October 2011


Incidentally detected small renal masses

Investigation and management

Volume 40, No.10, October 2011 Pages 776-782

Kantha Rao

Peter L Royce


With increasing use of imaging to diagnose other conditions, incidentally detected small renal masses and cysts are now a common clinical scenario for both the general practitioner and the urologist.


This article outlines a diagnostic and management approach to the incidental finding of a small renal mass or cyst.


Renal cell carcinoma represent 2–3% of all cancers and more than 50% of these are detected incidentally. Small renal masses are defined as renal masses less than 4 cm in diameter. They comprise a heterogeneous group of lesions; 20% are benign and only 20–25% prove to be potentially aggressive kidney cancers at the time of diagnosis. Work-up involves a full history, looking for evidence of paraneoplastic syndromes and examination, which is usually normal. Recommended blood tests include basic biochemistry and haematology, and imaging. A four phase contrasted computerised tomography scan of the kidneys allows a detailed examination of each aspect of the functional anatomy of the kidney, which can help approximate risk of malignancy and direct management. Not all patients with small renal masses require a biopsy. However, biopsy is required in patients who opt for active surveillance or ablative therapy. Management options include surveillance, surgery and ablative techniques.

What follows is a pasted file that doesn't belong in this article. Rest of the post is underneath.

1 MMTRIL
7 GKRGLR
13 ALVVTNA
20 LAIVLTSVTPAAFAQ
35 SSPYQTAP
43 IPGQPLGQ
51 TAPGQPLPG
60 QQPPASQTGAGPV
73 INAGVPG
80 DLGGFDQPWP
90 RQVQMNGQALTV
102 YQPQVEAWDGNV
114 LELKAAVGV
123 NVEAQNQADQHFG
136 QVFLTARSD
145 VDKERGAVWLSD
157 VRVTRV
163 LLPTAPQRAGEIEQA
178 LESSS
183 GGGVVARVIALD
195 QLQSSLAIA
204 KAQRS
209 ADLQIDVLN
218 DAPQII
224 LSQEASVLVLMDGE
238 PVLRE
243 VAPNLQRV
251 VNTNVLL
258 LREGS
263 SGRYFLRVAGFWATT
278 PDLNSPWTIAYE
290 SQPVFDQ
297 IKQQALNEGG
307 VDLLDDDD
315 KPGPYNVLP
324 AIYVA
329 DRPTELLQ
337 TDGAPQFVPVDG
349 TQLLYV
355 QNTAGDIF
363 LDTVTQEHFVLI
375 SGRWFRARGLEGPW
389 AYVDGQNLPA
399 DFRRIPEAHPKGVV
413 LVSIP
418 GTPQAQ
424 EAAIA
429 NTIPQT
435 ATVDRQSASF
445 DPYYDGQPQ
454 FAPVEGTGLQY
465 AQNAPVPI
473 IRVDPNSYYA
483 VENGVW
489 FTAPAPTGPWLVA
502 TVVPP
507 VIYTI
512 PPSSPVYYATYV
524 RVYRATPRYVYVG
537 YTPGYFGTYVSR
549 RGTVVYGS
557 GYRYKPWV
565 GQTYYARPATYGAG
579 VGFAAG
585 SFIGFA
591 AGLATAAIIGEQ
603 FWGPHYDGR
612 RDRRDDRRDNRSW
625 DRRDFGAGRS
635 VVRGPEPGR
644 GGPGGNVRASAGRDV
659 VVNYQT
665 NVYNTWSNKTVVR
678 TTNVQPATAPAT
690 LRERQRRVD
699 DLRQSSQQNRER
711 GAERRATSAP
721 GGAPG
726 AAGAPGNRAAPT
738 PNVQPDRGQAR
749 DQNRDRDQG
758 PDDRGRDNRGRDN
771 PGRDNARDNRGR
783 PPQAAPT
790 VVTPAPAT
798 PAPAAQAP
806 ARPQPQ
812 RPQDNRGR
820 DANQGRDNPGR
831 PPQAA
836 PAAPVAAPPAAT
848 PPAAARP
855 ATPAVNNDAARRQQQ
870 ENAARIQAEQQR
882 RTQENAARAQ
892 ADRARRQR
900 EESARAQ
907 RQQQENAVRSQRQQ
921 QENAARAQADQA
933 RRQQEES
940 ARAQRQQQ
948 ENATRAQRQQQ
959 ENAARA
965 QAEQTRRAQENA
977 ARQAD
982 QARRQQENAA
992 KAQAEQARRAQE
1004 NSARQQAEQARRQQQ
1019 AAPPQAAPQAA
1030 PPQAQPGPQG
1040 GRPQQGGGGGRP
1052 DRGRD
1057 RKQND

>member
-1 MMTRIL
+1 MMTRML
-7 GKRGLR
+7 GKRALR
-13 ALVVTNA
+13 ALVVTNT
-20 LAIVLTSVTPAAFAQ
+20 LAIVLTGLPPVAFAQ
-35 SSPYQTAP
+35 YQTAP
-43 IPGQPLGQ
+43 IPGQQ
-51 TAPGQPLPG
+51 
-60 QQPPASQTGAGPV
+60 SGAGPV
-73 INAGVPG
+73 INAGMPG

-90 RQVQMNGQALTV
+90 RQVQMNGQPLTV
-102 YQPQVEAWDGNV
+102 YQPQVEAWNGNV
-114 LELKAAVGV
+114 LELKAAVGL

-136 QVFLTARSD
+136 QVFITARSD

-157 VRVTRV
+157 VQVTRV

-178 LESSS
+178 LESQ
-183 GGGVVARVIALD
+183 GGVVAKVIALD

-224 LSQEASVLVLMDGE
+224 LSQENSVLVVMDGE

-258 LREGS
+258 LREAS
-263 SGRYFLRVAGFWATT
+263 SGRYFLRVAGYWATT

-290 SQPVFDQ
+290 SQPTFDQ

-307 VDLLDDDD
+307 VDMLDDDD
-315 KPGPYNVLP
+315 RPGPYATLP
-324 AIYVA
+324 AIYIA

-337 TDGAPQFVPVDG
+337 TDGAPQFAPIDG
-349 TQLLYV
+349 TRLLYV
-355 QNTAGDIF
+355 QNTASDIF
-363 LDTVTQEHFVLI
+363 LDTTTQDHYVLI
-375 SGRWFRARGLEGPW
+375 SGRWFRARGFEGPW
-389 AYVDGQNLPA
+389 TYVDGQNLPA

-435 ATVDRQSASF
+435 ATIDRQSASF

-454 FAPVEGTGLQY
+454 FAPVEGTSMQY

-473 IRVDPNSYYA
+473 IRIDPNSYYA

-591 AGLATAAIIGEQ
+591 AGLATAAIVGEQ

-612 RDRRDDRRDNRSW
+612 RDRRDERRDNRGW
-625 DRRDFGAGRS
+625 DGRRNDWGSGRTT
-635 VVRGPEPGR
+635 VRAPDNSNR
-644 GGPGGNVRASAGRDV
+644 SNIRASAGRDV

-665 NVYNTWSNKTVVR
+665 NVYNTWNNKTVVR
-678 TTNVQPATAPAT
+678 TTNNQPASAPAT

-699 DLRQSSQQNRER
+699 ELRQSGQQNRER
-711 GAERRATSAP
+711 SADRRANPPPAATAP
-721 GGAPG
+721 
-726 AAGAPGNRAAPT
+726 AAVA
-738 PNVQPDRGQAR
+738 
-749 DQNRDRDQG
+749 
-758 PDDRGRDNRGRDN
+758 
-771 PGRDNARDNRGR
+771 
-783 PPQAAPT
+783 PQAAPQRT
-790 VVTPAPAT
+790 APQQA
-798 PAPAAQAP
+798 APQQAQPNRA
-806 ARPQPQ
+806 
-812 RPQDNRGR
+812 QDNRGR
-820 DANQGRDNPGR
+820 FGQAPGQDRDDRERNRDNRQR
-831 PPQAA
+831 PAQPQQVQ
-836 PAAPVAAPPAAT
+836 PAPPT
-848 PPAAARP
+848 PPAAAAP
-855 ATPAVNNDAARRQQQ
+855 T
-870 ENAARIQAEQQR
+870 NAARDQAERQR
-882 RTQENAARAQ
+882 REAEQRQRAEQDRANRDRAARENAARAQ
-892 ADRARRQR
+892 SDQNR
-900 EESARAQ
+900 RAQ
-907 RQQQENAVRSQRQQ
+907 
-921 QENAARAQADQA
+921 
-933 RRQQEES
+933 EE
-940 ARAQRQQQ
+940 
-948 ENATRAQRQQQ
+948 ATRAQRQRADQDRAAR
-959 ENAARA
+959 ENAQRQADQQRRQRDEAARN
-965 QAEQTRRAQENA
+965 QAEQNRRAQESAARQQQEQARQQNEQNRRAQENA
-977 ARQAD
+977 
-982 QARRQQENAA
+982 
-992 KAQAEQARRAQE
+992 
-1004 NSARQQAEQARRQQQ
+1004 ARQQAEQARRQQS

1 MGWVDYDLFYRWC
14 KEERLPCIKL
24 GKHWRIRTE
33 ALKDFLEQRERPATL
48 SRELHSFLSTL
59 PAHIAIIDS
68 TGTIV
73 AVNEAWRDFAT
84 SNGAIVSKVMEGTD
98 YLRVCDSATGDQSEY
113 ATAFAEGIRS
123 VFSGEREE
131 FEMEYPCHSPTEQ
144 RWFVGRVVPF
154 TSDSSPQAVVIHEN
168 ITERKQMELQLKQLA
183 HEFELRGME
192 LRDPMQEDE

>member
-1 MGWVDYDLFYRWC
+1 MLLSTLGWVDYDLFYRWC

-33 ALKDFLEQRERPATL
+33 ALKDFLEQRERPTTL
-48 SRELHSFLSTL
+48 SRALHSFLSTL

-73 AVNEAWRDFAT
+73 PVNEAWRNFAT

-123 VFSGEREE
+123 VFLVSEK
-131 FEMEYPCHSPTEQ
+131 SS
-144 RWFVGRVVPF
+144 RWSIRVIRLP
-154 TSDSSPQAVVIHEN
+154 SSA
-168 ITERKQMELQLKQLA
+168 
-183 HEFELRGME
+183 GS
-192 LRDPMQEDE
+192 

Case study

Joan, 64 years of age, has a past medical history of hypertension, rheumatic fever, appendicectomy and cholecystectomy. She presented to her general practitioner with difficulty in swallowing. Joan was otherwise well with no constitutional symptoms and no recent weight loss. She was suspected to have a foreign body lodged in her oesophagus.

Joan underwent an ultrasound which excluded a foreign body but detected an incidental finding of a right superior pole renal mass. A four phase computerised tomography scan was performed in order to further characterise the lesion. This showed a 25 mm enhancing lesion in the supero-posterior aspect of the right kidney (Figure 1). The contralateral kidney appeared normal. There was no renal vein tumour, thrombus or lymphadenopathy evident. Laboratory testing revealed renal impairment with a serum creatinine of 160 μmol/dL and an estimated glomerular filtration rate (eGFR) of 41.

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Correspondence afp@racgp.org.au

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